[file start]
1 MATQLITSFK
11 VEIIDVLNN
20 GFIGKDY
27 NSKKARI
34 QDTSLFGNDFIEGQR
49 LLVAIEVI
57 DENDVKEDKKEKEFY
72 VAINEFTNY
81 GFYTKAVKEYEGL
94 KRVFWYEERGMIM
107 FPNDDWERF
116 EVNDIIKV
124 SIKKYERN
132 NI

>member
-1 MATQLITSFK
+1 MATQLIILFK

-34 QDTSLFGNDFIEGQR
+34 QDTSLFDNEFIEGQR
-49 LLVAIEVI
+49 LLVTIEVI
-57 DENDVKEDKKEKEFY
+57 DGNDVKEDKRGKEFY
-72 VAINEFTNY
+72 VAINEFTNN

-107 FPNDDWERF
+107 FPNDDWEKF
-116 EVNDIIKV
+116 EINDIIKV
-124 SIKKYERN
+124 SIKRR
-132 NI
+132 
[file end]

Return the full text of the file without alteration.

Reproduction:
1 MATQLITSFK
11 VEIIDVLNN
20 GFIGKDY
27 NSKKARI
34 QDTSLFGNDFIEGQR
49 LLVAIEVI
57 DENDVKEDKKEKEFY
72 VAINEFTNY
81 GFYTKAVKEYEGL
94 KRVFWYEERGMIM
107 FPNDDWERF
116 EVNDIIKV
124 SIKKYERN
132 NI

>member
-1 MATQLITSFK
+1 MATQLIILFK

-34 QDTSLFGNDFIEGQR
+34 QDTSLFDNEFIEGQR
-49 LLVAIEVI
+49 LLVTIEVI
-57 DENDVKEDKKEKEFY
+57 DGNDVKEDKRGKEFY
-72 VAINEFTNY
+72 VAINEFTNN

-107 FPNDDWERF
+107 FPNDDWEKF
-116 EVNDIIKV
+116 EINDIIKV
-124 SIKKYERN
+124 SIKRR
-132 NI
+132 